The 68th Vuelta a Andalucía (or la Ruta del Sol) started today in the town of Ubrique (Cadiz). On this first stage of the annual cycling tour, cyclists will pass through the Malaga towns of Sierra de Yeguas, Fuente Piedra, Humilladero, Mollina and Villanueva de Algaidas, before finishing in Iznájar (Cordoba) later this afternoon.
The multi-stage race, which goes through the mountainous Andalusian geography, will finish in Chiclana de Segura (Jaén) on Sunday.
The event, organised by Malaga company Deporinter and which can be watched on Canal Sur and on Eurosport, will see cyclists tackle up to 19 mountain passes over the course of five stages.
"There won't be any easy stages," said Lotto-Soudal sporting director Kurt van de Vouwer. His counterpart Brian Holm, of Quick-Step, claimed: "So many climbs will make the race tough and unpredictable."
The sport of cycling is currently at a generational crossroads. On the international stage, veteran cyclists and those approaching their 30s are seemingly being replaced by talented youngsters from Gen Z. Tadej Pogacar, Egan Bernal or Jonas Vingegaard, all under the age of 25, have burst onto the scene and have matured much faster than the more senior professionals would have liked.
In Spain, things aren't so different. The always exciting Mikel Landa, from Bahrain Victorious, is starting his 2022 season at the Vuelta a Andalucía. But the spotlight is instead shining on 21-year-old Carlos Rodríguez, an Almuñécar local who is currently with Ineos Grenadiers.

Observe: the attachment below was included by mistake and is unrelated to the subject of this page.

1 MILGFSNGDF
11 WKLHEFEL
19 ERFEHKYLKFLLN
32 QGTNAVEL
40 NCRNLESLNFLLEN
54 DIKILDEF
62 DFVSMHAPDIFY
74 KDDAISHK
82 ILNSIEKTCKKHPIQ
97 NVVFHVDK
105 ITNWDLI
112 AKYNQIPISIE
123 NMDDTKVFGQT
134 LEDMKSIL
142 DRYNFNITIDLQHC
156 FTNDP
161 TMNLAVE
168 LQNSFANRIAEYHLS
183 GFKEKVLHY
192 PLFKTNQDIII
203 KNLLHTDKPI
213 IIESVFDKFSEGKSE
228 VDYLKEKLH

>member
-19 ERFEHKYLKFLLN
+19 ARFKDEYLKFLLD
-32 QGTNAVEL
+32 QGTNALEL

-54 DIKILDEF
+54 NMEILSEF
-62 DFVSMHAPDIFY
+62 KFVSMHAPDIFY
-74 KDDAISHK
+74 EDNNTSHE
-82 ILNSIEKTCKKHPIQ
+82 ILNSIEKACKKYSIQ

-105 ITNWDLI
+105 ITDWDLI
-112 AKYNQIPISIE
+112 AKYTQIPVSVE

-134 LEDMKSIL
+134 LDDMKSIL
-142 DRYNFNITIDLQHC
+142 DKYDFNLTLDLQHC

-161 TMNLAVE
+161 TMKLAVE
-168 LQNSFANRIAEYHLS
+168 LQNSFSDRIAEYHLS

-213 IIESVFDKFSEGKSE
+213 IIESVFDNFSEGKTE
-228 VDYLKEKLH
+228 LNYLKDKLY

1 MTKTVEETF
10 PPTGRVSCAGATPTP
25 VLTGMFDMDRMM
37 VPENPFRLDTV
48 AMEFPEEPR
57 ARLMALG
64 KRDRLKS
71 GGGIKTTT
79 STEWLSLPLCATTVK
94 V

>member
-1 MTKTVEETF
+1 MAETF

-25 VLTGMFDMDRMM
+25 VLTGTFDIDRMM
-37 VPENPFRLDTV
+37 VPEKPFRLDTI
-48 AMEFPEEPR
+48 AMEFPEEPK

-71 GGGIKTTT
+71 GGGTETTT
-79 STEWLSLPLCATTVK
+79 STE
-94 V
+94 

The youngster is already proving himself, finishing third at the Volta a la Comunitat Valenciana ahead of Alejandro Valverde or Enric Mas, and he will also hope to better his fourth-place finish at last year's Andalusian tour.
On a regional level, veteran Marbella local Luis Ángel Maté will be joined by five cyclists between the ages of 23 and 27: the aforementioned Carlos Rodríguez, Cristian Rodríguez (Almeria), José Manuel Díaz (Jaén), Álvaro Cuadros (Granada) and Juan Antonio López Cózar (Granada).
Marbella's Luis Ángel Maté, 37, is facing his ninth Vuelta a Andalucía with one clear objective. The Marbella cyclist is aiming to win the mountain stages for a record-breaking fourth time, after doing so in 2009, 2012 and 2021. Maté currently holds the record with Francis Cabello (Granada), who won in 1996, 1997 and 2000, and who currently coaches him.